General practitioners’ views on using a prescribing substitution application (ScriptSwitch®)

Carly Hire, Bruno Rushforth


Background General practitioners (GPs) are increasingly pressured to prescribe cost-effectively, due to rising prescribing expenditure and limited budgets. A computerised prescribing substitution application (ScriptSwitch®) provides ‘pop-ups’ of cost-saving drug switches at the point of prescribing. It has been used by some United Kingdom local health commissioning organisations as part of a medicines management strategy.

Objective To explore GPs’ views on using this prescribing substitution application in their day-to-day clinical practice.

Methods Qualitative study employing face-to-face semi-structured interviews, undertaken with a convenience sample of eight GPs across five practices within one local health commissioning area in the North of England. Interviews were audio-recorded, transcribed verbatim and thematically analysed.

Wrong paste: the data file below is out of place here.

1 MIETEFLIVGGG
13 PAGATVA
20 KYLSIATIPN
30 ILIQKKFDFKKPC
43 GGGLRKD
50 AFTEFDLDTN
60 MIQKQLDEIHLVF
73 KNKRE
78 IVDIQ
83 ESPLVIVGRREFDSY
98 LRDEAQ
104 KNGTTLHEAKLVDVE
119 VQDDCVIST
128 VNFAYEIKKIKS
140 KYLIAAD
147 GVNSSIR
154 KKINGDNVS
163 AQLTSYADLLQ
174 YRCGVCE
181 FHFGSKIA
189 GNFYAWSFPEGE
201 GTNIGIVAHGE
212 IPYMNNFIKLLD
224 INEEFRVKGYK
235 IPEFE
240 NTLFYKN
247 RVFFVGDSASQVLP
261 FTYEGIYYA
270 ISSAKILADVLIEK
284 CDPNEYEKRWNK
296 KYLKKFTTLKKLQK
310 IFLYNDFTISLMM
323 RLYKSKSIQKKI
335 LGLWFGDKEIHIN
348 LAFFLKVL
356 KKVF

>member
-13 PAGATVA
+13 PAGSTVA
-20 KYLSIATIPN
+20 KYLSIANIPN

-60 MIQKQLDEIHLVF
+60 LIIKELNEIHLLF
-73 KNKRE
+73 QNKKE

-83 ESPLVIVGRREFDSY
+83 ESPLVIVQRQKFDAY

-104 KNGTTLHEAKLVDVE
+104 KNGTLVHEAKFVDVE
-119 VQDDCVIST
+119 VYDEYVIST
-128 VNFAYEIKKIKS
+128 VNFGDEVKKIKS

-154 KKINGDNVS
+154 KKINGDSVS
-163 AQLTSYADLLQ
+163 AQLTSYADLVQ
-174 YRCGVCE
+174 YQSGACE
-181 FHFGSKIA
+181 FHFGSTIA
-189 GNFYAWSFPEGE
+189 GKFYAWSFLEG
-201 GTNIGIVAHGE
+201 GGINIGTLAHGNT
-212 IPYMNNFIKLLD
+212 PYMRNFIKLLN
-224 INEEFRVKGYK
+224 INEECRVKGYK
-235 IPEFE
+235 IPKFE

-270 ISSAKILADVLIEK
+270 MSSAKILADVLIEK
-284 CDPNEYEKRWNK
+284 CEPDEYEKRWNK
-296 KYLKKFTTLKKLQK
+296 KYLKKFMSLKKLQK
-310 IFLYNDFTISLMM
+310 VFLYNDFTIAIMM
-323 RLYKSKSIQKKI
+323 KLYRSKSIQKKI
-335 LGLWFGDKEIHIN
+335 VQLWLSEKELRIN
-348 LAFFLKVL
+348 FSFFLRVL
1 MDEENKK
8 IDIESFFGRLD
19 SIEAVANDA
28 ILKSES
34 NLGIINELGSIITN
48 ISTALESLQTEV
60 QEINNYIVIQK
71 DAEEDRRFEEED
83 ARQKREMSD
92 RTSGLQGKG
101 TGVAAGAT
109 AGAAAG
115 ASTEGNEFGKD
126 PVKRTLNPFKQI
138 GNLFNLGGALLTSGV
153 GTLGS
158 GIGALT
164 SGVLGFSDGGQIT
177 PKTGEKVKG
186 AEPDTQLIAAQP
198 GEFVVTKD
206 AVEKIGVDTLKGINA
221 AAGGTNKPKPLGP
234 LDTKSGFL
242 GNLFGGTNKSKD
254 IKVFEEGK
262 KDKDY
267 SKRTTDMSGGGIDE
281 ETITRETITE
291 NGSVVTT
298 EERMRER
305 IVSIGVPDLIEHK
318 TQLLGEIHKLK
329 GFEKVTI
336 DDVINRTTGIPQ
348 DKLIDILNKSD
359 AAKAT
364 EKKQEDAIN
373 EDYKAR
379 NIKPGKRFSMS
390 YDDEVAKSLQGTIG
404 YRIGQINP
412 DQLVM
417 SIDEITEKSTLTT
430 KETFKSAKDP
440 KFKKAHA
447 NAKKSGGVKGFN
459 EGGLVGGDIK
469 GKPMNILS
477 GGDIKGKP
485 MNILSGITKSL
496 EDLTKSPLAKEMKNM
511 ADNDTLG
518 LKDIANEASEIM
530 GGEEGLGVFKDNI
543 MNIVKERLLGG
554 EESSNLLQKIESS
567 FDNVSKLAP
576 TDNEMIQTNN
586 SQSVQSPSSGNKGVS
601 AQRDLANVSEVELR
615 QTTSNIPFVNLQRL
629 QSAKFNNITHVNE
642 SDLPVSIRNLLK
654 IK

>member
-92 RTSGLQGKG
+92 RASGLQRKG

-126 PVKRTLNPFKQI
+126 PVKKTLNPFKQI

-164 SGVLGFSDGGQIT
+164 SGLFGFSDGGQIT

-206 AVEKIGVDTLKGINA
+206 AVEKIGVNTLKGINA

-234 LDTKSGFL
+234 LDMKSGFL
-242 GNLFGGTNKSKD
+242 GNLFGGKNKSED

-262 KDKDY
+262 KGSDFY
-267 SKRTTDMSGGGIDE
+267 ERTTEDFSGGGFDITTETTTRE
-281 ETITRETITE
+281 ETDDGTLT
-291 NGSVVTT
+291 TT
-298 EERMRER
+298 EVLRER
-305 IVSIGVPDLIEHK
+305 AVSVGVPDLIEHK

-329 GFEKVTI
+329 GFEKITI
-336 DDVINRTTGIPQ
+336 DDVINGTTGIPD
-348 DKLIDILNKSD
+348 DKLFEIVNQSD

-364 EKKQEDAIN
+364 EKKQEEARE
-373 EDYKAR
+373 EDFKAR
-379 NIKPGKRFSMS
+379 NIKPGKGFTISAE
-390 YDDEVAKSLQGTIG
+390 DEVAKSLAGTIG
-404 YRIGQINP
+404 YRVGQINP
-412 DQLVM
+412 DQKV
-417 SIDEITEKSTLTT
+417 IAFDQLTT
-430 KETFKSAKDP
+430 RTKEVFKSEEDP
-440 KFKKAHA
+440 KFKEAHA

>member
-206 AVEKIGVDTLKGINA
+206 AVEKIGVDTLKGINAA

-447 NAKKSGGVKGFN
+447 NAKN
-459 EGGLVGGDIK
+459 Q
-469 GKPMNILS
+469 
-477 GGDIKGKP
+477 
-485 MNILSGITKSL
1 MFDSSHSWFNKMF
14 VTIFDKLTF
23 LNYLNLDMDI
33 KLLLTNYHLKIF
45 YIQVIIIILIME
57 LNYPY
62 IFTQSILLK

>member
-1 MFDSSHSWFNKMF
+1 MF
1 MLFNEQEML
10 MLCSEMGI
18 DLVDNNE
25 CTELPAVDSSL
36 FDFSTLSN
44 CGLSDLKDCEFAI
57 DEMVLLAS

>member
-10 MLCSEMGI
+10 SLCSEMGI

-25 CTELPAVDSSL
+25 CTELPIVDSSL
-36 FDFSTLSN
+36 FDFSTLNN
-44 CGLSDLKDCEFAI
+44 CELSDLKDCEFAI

Results Six themes were identified including: (1) GPs’ acceptance, (2) the application’s impact, (3) external control, (4) disruption to workflow, (5) GP willingness to switch and (6) patient willingness to switch.

Conclusions Clinician, patient and organisational factors were identified which were assumed by GPs to affect the engagement with the application. Despite general acceptance of the application to enhance cost-effective prescribing, its impact was perceived to be limited within the context of existing cost-effective prescribing initiatives. The application’s perceived lack of ‘learning’—e.g. offering the same switch despite the prescriber repeatedly declining this—devalued users’ confidence in it. With patients varying in amenability and acceptance to drug switches, GPs appear to experience tension between considering individual patient choice and wider practice population prescribing priorities. Giving GPs more control in adapting the application to their own local prescribing priorities may enhance its success.


clinical electronic prescribing; decision support systems; evidence-based practice; health expenditures; qualitative research

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